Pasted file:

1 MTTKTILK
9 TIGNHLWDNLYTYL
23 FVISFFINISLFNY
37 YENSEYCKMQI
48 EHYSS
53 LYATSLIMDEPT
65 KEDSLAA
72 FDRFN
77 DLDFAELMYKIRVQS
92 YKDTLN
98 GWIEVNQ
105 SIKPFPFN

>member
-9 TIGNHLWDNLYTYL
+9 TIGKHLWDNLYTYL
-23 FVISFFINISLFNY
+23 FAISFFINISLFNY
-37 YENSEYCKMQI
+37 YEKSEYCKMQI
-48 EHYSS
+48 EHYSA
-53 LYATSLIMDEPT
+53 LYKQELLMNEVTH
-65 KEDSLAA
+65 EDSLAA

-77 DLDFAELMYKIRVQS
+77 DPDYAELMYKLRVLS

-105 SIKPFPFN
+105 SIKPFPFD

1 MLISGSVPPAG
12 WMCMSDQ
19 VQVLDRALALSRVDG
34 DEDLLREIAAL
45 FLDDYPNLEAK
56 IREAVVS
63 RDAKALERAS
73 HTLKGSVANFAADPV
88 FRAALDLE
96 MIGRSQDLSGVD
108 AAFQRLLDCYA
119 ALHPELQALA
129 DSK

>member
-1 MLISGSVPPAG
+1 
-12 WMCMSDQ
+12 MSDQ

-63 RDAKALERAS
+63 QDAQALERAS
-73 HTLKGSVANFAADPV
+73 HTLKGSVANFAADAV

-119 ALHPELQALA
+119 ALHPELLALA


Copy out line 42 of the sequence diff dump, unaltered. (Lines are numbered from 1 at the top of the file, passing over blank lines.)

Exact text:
129 DSK